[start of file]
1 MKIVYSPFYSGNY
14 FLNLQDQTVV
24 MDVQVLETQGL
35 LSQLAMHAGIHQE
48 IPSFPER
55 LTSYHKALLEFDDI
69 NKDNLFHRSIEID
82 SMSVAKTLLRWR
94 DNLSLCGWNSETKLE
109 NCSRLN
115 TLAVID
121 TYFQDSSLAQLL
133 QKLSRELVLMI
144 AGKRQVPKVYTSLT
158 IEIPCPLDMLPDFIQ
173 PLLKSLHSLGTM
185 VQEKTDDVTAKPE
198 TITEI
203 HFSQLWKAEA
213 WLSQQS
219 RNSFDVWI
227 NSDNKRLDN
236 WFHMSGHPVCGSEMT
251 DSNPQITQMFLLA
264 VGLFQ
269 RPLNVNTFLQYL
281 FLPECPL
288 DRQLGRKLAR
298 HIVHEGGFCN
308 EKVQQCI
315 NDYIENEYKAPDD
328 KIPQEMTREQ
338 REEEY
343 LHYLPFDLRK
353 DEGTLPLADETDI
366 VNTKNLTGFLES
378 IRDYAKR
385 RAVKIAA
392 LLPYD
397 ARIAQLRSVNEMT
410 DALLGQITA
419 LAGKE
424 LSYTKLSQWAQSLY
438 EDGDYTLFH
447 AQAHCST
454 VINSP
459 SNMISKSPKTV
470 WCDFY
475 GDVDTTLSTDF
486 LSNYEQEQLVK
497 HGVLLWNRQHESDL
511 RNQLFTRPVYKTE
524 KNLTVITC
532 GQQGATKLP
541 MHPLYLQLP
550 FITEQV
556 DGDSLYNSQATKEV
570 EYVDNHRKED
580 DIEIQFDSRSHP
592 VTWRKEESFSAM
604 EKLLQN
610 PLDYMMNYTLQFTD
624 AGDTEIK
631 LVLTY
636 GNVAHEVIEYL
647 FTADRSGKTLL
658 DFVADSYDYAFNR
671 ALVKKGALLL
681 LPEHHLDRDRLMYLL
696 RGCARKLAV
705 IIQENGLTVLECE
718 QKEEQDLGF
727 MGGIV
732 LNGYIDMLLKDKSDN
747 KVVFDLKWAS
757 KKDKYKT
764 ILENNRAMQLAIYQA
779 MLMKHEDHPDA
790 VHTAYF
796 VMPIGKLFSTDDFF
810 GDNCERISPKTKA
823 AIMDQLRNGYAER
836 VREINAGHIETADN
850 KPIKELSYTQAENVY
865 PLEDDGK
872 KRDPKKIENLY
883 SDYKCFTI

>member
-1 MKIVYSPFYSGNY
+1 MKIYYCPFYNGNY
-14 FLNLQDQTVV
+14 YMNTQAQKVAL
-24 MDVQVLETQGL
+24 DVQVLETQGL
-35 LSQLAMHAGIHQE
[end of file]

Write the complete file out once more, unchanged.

1 MKIVYSPFYSGNY
14 FLNLQDQTVV
24 MDVQVLETQGL
35 LSQLAMHAGIHQE
48 IPSFPER
55 LTSYHKALLEFDDI
69 NKDNLFHRSIEID
82 SMSVAKTLLRWR
94 DNLSLCGWNSETKLE
109 NCSRLN
115 TLAVID
121 TYFQDSSLAQLL
133 QKLSRELVLMI
144 AGKRQVPKVYTSLT
158 IEIPCPLDMLPDFIQ
173 PLLKSLHSLGTM
185 VQEKTDDVTAKPE
198 TITEI
203 HFSQLWKAEA
213 WLSQQS
219 RNSFDVWI
227 NSDNKRLDN
236 WFHMSGHPVCGSEMT
251 DSNPQITQMFLLA
264 VGLFQ
269 RPLNVNTFLQYL
281 FLPECPL
288 DRQLGRKLAR
298 HIVHEGGFCN
308 EKVQQCI
315 NDYIENEYKAPDD
328 KIPQEMTREQ
338 REEEY
343 LHYLPFDLRK
353 DEGTLPLADETDI
366 VNTKNLTGFLES
378 IRDYAKR
385 RAVKIAA
392 LLPYD
397 ARIAQLRSVNEMT
410 DALLGQITA
419 LAGKE
424 LSYTKLSQWAQSLY
438 EDGDYTLFH
447 AQAHCST
454 VINSP
459 SNMISKSPKTV
470 WCDFY
475 GDVDTTLSTDF
486 LSNYEQEQLVK
497 HGVLLWNRQHESDL
511 RNQLFTRPVYKTE
524 KNLTVITC
532 GQQGATKLP
541 MHPLYLQLP
550 FITEQV
556 DGDSLYNSQATKEV
570 EYVDNHRKED
580 DIEIQFDSRSHP
592 VTWRKEESFSAM
604 EKLLQN
610 PLDYMMNYTLQFTD
624 AGDTEIK
631 LVLTY
636 GNVAHEVIEYL
647 FTADRSGKTLL
658 DFVADSYDYAFNR
671 ALVKKGALLL
681 LPEHHLDRDRLMYLL
696 RGCARKLAV
705 IIQENGLTVLECE
718 QKEEQDLGF
727 MGGIV
732 LNGYIDMLLKDKSDN
747 KVVFDLKWAS
757 KKDKYKT
764 ILENNRAMQLAIYQA
779 MLMKHEDHPDA
790 VHTAYF
796 VMPIGKLFSTDDFF
810 GDNCERISPKTKA
823 AIMDQLRNGYAER
836 VREINAGHIETADN
850 KPIKELSYTQAENVY
865 PLEDDGK
872 KRDPKKIENLY
883 SDYKCFTI

>member
-1 MKIVYSPFYSGNY
+1 MKIYYCPFYNGNY
-14 FLNLQDQTVV
+14 YMNTQAQKVAL
-24 MDVQVLETQGL
+24 DVQVLETQGL
-35 LSQLAMHAGIHQE